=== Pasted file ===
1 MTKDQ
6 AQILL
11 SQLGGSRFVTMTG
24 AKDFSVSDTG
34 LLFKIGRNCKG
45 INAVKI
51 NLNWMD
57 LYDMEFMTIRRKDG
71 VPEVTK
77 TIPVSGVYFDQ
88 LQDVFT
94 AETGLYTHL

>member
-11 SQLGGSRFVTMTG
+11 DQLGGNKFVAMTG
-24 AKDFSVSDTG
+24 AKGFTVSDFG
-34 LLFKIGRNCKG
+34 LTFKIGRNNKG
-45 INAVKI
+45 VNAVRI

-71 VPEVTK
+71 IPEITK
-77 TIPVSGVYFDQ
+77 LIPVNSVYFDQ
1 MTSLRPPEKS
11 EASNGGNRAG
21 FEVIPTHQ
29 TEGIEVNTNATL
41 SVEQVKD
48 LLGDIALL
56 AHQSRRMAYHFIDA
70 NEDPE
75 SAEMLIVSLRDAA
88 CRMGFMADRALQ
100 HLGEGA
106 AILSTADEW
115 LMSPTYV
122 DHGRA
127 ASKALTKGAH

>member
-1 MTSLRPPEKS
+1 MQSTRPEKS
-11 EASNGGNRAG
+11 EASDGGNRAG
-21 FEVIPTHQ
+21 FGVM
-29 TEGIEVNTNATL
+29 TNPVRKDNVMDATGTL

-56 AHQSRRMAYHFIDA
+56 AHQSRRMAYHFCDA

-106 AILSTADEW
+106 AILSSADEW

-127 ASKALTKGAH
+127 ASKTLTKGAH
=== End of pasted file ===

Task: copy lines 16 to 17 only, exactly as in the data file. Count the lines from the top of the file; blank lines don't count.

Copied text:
-24 AKDFSVSDTG
+24 AKGFTVSDFG